I have a treat for you! I get to share absolutely stunning photos tonight!
Earlier this year, when 6349 Jackson Street was listed for sale, I started a post about it here. This weekend, I was fortunate to meet the new owner, Fred. He has been doing amazing work on the house and generously sent me pictures to share with you.
First, let's learn a little bit about the house, courtesy of Martin Aurand's The Progressive Architecture Of Frederick G. Scheibler, Jr.
Scheibler designed it in 1921 - 1922 for William D. and Clara E. Johnston, who commissioned three Scheibler designs in Highland Park. Aurand describes the Johnston House's "simple cubelike massing, self-effacing stucco, and crisp detailing." It is set on a slight hilltop, which was built, and sits back further from the street than its neighbors. Aurand writes that the house "masquerades as a pint-size Palladian villa on a Mediterranean hilltop."
As you approach, the home has an open porch on the right and and enclosed sun porch on the left. Aurand writes, "It functions like a sundial as the sun tracks daily across the southern sky, giving growth to vines in the art-glass windows."
Inside, you'll find rooms of all different sizes, arched windows, mahogany cabinets, room dividers with art-glass panels, built-in light fixtures, and a fireplace focal point with Moravian tiles in the living room. Aurand describes the "fine details [that] demonstrate Scheibler's growing penchant for rich interior treatments, completing the house's multi-faceted personality."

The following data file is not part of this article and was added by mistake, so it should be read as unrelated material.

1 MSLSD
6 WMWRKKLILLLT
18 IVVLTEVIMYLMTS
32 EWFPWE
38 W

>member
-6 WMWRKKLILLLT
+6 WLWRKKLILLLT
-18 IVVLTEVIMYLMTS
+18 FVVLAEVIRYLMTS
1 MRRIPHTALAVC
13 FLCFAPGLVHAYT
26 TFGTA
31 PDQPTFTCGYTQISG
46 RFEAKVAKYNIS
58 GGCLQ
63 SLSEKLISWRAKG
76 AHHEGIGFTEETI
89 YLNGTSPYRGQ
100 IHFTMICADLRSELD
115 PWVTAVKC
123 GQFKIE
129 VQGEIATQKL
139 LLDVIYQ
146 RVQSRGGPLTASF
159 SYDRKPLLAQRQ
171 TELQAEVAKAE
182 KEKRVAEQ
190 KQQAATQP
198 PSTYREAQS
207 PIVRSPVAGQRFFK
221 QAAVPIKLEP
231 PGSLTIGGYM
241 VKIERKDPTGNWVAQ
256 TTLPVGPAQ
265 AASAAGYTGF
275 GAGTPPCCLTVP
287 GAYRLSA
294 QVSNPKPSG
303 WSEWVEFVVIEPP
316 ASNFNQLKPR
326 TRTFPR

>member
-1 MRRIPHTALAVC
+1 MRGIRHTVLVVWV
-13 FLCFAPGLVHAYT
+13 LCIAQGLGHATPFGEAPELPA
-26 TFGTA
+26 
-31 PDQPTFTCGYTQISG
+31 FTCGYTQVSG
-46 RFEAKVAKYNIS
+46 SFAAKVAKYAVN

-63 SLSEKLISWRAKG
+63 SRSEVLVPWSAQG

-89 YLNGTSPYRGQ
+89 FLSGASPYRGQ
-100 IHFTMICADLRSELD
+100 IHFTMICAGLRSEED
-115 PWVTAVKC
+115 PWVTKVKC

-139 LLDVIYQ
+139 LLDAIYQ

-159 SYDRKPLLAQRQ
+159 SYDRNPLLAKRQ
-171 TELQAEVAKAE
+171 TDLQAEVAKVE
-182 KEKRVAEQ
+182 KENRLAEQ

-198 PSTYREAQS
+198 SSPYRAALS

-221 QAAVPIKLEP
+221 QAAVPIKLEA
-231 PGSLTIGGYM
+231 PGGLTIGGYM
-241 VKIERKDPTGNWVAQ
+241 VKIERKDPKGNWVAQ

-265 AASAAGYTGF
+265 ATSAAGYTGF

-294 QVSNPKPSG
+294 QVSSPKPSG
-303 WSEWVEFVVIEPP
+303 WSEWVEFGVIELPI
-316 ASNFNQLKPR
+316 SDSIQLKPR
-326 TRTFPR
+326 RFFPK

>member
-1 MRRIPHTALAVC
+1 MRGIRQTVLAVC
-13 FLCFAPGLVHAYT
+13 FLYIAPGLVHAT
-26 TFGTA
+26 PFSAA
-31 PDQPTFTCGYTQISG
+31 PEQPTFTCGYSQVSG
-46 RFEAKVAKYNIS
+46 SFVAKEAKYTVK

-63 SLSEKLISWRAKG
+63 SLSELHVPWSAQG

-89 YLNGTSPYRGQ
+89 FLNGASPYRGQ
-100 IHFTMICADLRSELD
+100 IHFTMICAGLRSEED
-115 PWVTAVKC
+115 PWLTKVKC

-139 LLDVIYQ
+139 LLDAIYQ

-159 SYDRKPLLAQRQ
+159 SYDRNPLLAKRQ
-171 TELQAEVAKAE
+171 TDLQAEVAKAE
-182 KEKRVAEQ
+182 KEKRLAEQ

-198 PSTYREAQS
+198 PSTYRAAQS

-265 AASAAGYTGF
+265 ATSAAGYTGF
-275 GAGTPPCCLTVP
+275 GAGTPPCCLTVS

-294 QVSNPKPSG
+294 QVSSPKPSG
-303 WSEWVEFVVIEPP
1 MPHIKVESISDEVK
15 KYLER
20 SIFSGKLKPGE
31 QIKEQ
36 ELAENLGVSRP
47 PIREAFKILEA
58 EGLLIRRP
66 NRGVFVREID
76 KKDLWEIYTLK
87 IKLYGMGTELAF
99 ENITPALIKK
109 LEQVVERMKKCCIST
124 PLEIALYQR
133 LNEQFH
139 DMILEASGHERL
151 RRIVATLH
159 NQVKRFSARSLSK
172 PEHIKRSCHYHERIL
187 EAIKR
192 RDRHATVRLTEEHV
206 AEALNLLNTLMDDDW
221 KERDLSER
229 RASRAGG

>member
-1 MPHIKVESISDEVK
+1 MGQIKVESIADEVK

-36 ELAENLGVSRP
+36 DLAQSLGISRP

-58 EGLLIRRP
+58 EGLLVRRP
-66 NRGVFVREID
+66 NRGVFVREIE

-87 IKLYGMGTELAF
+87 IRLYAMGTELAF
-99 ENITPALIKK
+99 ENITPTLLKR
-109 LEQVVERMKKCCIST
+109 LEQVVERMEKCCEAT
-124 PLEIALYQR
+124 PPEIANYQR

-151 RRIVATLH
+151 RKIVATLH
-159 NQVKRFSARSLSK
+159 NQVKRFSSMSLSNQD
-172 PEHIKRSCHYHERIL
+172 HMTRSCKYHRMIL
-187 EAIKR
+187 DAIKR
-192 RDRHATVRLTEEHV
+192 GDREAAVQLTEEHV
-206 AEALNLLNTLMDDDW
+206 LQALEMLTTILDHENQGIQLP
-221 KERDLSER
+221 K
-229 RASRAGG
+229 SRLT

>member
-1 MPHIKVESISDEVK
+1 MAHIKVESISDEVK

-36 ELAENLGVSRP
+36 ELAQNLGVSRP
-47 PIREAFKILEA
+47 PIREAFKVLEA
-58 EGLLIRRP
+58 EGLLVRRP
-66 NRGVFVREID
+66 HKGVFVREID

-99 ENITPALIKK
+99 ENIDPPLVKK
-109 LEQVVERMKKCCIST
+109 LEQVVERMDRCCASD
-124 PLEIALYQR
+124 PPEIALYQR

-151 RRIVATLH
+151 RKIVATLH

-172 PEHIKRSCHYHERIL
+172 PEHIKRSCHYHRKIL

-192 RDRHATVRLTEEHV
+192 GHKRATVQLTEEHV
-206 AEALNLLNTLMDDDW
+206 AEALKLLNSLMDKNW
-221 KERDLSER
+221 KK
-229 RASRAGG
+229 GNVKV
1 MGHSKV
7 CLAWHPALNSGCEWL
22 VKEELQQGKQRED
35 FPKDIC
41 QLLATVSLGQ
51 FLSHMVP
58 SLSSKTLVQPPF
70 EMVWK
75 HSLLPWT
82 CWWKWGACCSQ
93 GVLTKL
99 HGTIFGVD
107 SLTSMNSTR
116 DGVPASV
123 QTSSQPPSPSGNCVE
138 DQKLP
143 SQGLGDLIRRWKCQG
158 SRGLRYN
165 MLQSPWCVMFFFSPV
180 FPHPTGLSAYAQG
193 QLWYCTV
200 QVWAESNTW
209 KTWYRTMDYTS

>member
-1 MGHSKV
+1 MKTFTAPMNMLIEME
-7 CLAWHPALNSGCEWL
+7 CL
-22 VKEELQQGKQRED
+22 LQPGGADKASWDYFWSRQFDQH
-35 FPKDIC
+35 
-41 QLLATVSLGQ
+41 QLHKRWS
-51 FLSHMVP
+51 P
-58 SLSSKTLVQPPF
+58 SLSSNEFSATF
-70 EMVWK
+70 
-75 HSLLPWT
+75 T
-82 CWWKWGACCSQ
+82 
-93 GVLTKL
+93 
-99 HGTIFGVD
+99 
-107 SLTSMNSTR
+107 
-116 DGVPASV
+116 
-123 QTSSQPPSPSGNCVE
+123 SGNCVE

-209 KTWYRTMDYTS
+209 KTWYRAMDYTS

Scheibler designed the house with 3 bedrooms, 3 full bathrooms, a maid's room, sun porch, living room, dining room, kitchen, sleeping porch, and a garage with living quarters.
Scheibler designed a near twin of this house for Frank and Eva Harter in Ventor City, New Jersey, adding a side entry and bay window to face the ocean. (Ocean views were later blocked by the construction of another house.)
Okay, let's get to Fred's beautiful photos! He's done incredible work. (Don't forget that you can still see old photos here. Check out the "before" picture of the fireplace to appreciate all the work Fred has done!)
Look at that amazing fireplace!
Fred tells me, "A previous owner had removed several of the art glass panels and mahogany room divider panels. Fortunately, they stored them in the garage so I was able to hire a furniture maker who was able to restore and replace missing components and reinstall them. Most of the mahogany trim work had also been painted over and I spent the winter removing and refinishing the mahogany. It now looks like Schelibler meant it to look. I was fortunate enough to have copies of the original blueprints which had elevation sketches of the interior so we could see how it was supposed to look."